Diversity and Inclusion Workplace Research
4 min read

A Septuagenarian on Ageism in Tech

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Lexy Martin

Principal, Research and Customer Value, Visier

The Visier Insights™: The Truth About Ageism in the Tech Industry report identified a new finding that made me – a 72-year old tech sector employee – feel a sense of contentment: older workers are actually more valued in tech.

During what we at Visier have coined the “Tech Sage Age” – which applies from age 40 onwards – non-managers in tech are increasingly likely to receive a Top Performer rating as they age, mature, and gain experience.

And, the study showed, newly-hired older tech workers are paid the same average salary as more tenured workers across all age groups. Workers in tech also experience the same salary lifecycle as their counterparts in non-tech; they don’t, as a group, experience a reduction in average salary that’s any different from non-tech industries.

Ageism at Tech Employers

However, the study also uncovered a disturbing finding: when compared to non-tech industries, tech is hiring a higher proportion of younger workers and a smaller proportion of older workers.

Our research revealed that Gen Xers (age 34 -51) in tech are being hired 33% less than their workforce representation, while Millennials (age 20-33) are being hired almost a whopping 50% more than their workforce representation. The numbers are even worse for boomers – they’re 60% less likely to be hired than their workforce representation.

What’s more, the study said, promotion rates for tech workers decrease continuously with age.

Indeed, there have been numerous class-action lawsuits about ageism against Silicon Valley giants. Enough that it behooves organizations to use people analytics to understand whether there is any merit to allegations of ageism or – better yet – get ahead of potential ageist actions before they happen.

The Benefits of Older Workers

Even though I am past the average age of retirement, I love my work and am particularly sensitive to the idea that someone could lose the opportunity to work, simply because of their age.

According to AARP, workers 50 and older are among the most engaged and offer employers lower turnover rates and greater levels of experience than younger ones.

Studies have also found that age-diverse teams are more innovative, which is critical in an era when competitive threats loom large. Hiring people “who do not look, talk, or think like you can allow you to dodge the costly pitfalls of conformity, which discourages innovative thinking,” wrote Neuroleadership Institute experts David Rock, Heidi Grant and Jacqui Grey in Harvard Business Review.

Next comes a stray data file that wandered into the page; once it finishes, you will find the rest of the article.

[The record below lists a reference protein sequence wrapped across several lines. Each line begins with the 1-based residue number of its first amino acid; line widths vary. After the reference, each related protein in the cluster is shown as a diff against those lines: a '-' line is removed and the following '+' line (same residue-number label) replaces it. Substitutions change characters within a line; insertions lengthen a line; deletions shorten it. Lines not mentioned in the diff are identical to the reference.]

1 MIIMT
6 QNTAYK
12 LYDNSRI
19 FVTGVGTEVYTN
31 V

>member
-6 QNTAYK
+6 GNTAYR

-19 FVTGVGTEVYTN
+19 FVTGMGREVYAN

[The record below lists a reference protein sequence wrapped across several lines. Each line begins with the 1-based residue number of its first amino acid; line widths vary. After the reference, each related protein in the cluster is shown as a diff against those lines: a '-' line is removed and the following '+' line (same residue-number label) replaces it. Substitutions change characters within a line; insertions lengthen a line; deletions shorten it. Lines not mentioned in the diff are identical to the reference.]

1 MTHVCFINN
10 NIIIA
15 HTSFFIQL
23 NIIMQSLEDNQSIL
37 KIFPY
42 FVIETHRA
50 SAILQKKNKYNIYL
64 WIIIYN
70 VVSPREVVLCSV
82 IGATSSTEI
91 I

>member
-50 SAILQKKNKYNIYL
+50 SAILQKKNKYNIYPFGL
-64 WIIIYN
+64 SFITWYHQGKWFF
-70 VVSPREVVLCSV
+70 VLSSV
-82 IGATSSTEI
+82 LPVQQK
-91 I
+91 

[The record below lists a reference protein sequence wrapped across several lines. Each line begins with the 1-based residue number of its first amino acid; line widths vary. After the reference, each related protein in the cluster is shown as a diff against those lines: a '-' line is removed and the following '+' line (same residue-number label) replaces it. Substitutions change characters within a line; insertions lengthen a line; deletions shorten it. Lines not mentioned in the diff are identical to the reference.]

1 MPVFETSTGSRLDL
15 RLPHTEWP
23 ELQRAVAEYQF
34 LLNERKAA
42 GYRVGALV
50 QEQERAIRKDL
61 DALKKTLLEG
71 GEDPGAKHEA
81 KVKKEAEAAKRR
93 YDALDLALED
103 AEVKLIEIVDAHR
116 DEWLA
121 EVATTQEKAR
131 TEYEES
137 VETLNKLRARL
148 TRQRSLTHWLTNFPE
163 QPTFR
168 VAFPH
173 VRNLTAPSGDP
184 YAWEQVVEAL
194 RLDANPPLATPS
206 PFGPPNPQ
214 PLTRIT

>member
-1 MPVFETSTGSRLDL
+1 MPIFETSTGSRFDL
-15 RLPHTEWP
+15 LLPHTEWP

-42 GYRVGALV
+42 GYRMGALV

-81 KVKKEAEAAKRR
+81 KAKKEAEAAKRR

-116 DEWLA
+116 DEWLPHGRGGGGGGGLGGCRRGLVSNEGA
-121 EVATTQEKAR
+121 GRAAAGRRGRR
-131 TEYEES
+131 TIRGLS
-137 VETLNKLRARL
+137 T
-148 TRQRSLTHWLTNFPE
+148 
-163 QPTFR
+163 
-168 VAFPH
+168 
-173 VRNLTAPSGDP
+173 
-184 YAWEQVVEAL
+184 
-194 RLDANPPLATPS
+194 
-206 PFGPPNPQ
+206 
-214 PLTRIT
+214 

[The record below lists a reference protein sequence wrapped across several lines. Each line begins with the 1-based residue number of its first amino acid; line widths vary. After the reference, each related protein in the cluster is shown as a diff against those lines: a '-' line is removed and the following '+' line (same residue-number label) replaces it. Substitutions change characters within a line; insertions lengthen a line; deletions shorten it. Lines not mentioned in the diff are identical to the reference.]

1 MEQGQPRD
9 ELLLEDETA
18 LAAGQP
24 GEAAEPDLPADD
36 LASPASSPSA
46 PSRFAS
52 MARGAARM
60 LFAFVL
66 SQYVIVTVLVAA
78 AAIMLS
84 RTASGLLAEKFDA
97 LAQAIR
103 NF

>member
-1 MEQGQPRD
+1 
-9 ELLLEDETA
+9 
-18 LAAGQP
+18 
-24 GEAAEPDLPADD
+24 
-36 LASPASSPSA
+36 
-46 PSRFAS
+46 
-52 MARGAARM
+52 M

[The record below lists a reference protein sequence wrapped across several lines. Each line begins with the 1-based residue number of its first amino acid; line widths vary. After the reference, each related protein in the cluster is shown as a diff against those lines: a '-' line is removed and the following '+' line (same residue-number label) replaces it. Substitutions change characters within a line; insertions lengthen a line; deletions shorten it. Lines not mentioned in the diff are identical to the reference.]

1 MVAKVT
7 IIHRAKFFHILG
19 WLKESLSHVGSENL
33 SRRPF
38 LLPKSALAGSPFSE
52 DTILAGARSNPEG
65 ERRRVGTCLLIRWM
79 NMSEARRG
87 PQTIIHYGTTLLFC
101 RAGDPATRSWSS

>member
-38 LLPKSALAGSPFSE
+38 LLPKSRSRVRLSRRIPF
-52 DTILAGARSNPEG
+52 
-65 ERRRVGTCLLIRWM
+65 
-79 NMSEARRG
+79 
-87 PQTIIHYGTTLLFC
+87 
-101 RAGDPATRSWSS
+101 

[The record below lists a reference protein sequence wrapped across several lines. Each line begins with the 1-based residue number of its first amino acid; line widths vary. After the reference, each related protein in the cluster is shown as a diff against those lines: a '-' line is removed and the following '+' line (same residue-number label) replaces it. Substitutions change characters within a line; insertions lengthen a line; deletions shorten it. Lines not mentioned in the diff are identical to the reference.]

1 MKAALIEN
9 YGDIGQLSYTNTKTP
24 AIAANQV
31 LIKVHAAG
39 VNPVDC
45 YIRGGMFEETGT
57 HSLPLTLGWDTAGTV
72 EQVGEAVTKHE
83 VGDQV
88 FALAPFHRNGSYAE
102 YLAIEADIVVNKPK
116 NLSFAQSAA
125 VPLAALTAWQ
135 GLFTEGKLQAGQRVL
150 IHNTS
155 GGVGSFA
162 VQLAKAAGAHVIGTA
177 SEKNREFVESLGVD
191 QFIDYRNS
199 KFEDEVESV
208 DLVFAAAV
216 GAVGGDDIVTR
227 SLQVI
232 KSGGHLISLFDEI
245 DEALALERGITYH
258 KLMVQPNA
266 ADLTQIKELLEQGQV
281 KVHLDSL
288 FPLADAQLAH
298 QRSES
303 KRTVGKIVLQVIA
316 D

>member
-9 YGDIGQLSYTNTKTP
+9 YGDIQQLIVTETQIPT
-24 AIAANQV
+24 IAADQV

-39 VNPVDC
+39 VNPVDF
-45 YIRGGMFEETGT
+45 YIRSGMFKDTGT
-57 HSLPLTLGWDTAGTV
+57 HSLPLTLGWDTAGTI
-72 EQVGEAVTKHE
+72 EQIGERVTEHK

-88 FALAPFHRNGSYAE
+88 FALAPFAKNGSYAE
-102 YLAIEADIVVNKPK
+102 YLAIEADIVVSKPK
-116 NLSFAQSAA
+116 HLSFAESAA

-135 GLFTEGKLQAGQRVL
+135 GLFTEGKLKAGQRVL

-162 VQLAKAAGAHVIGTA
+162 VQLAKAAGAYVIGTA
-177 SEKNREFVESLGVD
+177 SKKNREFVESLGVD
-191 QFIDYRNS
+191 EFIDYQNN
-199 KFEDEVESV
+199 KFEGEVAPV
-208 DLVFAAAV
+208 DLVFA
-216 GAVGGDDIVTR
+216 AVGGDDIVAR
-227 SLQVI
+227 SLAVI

Workers are planning to work longer both for financial need and because they enjoy their work. For organizations, they need to cast their hiring nets wider to gain the skills and expertise they need in a time of a seller’s talent market, and they need to work to retain the skills and expertise of their existing older workforce for the same reason.

I “retired” from full-time work two years ago at 70. For the first year, I did some consulting, learned some new skills outside my normal work, and did lots of family stuff. But I always knew I would continue to work. After my year-long sabbatical, I joined Visier on a part-time basis to continue doing research, something I love to do.

My husband is a cognitive scientist who does brain research on contract to NIH on the effects of chemo on the brain. His partners in this work are in their 70s as well. Another of his colleagues is an astrophysicist teaching at Stanford, as he approaches 80. A best friend forever now in her early 70s, after years as a school counselor and retiring at 65, set up a marriage and family practice business and continues to see 20 clients a week.

Many others in our circle of friends either do paid work or do substantive volunteer work, using skills and experience along with their passion for the focus of their work or volunteering. All of us continue to use our experience and passion for contributing wholeheartedly. And we are not alone. We are living longer, we’re healthier, and we’re fully engaged.

Thoughts From a 'Modern Elder'

Let me close this piece with advice for older workers, some from my experience and some from “Modern Elder,” a Wisdom 2.0 presentation by Airbnb’s Chip Conley: You might as well embrace aging. And you might as well work to disrupt ageism and stereotypes of older workers. But, whatever you do, make sure you are involved in something that you are passionate about. If you hate your work, do something else. Find your passion.

As I’ve found, working with younger people is sometimes awkward, so just listen with empathy and contribute in whatever way you know possible. Conley suggests you “trade digital intelligence from the younger workers for your emotional intelligence.” I’m not sure I agree with this; I’ve encountered many people younger than me who have emotional intelligence and, every once in awhile, I teach my grandchildren a digital trick.

But I do know this: Learning should never, never end. Conley says: “Intern publicly and mentor privately.” The “modern elder,” he believes, ought to be serving and learning, interning and mentoring, being a student and a sage.

If we do this, maybe that’s why — as our Visier report suggests —this is the “Tech Sage Age.”

Lexy Martin.pngLexy Martin is a respected thought leader on HR technology adoption and builds ROI models. Known as the originator of the Sierra-Cedar HR Systems Survey, she now works at Visier closely with customers to support them in their HR transformation to become data-driven organizations. Lexy is Principal, Research and Customer Value at Visier. 

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